Beautifully bronzed without sun damage – the thinking woman’s guide to faking flawlessly
Pale may be interesting, but it lacks bronzed skin’s miraculous ability to mask a multitude of sins. A tan will always make skin appear healthier, eyes brighter, and wobbly bodies five pounds lighter. And for that reason it has become the ultimate beauty failsafe for both men and women.
Its popularity throughout the 20th century has often been pinned on Coco Chanel, who returned from a cruising holiday in the 1920s sporting sunkissed skin and set off a host of imitators, all aspiring to that outdoorsy glow. But in the 21st century our tanning icons look fabulously brown without the benefit of cruising or sunny holidays – they get their tanning fix from expensive salons and state-of-the-art home-tanning products. ‘Greater awareness of the dangers of sunbathing and concerns about premature ageing have changed our perception of getting a natural tan,’ says Judy Naake, the brains behind St Tropez. ‘Fake tanning is now the most popular salon treatment in the country – it’s a year-round beauty obsession.’
This surge in popularity has also seen sales of self-tanners increase by 22 per cent in the past two years. But getting a fake tan to transform lacklustre skin into honeyed perfection demands an expert hand.
Picking a self-tanner that works with your skin type is the first step to achieving a natural-looking colour. Those with dry skin, for example, should avoid using spray and gel formulations as they tend to contain hefty doses of alcohol to help them dry more quickly, which can aggravate dry skin and turn a tan blotchy. If you have fair skin which tends to burn in the sun, opt for products with a low DHA content, like a moisturiser and self-tanner in one, or a caramel-based product like Rodial, which seems to turn fair skin a wonderfully natural colour. If you’re having trouble finding one that suits you, a good option is to go for a Clarins Get Glowing treatment at one of their skin spas. They cherry-pick the most appropriate of their nine self-tanners and show you how to get a perfect tan, step-by-step.
Prepare your skin
The cornerstone of a flawless fake tan is smooth skin. Any dry patches will spell disaster in the form of blotches and streaks, so always exfoliate from head to toe. If your skin is very patchy, or you need to get rid of the remnants of an old tan, try soaking in a bath of essential oils, then using a body scrub and exfoliating mitt together. Those with sensitive skin will find that using a creamy cleanser along with their mitt will give an ultra-gentle exfoliation. Avoid oil-based scrubs, as they leave a greasy residue on the skin and can stop your tanner reacting evenly.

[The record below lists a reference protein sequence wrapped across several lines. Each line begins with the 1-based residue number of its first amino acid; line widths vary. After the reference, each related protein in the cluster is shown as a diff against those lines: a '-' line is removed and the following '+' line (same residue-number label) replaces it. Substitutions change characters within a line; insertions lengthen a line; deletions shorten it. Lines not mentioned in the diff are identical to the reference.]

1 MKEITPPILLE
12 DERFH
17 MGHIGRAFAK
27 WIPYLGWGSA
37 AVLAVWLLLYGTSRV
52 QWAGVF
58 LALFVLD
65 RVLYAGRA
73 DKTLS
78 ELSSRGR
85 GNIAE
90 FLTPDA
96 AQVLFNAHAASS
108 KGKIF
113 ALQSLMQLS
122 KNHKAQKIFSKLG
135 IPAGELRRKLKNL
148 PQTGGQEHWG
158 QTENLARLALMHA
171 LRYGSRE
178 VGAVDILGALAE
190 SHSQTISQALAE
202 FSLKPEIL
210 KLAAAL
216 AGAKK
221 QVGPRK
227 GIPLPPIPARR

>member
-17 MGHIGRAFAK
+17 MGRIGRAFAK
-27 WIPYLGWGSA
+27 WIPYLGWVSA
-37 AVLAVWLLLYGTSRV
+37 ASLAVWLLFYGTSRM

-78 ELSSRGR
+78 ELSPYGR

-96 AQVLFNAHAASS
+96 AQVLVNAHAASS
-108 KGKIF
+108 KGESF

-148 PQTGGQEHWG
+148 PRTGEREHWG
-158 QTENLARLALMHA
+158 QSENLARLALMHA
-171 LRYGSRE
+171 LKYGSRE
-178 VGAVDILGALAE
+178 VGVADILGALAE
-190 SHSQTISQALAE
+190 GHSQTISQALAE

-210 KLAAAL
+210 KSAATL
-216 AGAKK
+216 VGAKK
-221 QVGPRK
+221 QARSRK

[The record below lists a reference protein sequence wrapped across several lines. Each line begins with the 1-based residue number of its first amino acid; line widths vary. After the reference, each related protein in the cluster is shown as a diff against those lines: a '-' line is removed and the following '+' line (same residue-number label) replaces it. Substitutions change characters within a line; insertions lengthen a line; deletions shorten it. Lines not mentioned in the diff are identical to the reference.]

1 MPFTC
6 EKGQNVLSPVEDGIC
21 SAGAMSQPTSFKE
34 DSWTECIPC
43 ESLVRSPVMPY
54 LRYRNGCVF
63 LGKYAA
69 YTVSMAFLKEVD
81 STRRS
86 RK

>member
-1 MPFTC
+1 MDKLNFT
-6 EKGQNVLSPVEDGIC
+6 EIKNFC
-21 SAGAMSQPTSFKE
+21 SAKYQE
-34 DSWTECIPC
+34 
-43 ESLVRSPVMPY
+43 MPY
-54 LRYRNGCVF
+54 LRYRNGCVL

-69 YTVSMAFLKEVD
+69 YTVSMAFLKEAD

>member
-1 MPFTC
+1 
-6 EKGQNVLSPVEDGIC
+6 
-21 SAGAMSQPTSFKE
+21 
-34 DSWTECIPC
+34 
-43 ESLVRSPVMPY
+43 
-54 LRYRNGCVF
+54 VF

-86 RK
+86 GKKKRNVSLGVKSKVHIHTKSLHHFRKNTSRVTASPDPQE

Attention to detail
This is not the time for expensive, rich moisturisers. A simple, light and easily absorbed cream is what’s called for. Your skin should feel smooth and soft rather than tacky about 20 minutes after application. Only once your moisturiser has been evenly absorbed should you apply your self-tanner. Telltale areas such as wrists, ankles and elbows are most difficult to get right because the skin in these areas is typically drier than the rest of your body. The drier your skin, the more readily it reacts with self-tanning agents, which is why these areas tend to end up darker – and unattractively blotchy. The secret is to treat these bits to a final coating of moisturiser about five minutes before you apply your tan. If you’re using a creamy self-tanner you can also dilute it with moisturiser for a softer colour.
The most common mistake is to spread a teaspoon-sized amount of self-tan over an entire limb, fearing that to use more will turn you a luminous shade of orange. In fact, there is no danger of using too much. Your skin can only react with a certain amount in any one application. So slathering your body with a rich coating of treatment will just ensure that all areas are covered evenly – and that you are totally streak-free. Think along the lines of a cult treatment like Fake Bake where the therapist spreads the self-tanner liberally over the body.
The finishing touch
Make sure you wash your hands and wrists with a cleanser and a flannel. When they are dry, apply some of your tanning product to the top of your hands. Sort out any excess tanner on your eyebrows and around your hairline with a wet cotton bud.
Help your colour fade evenly by buffing skin every few days. Next time you use a self-tanner it will take a lot less effort to get your skin prepped. For a really natural effect, apply fake tan to the parts of the body that would normally catch the sun most.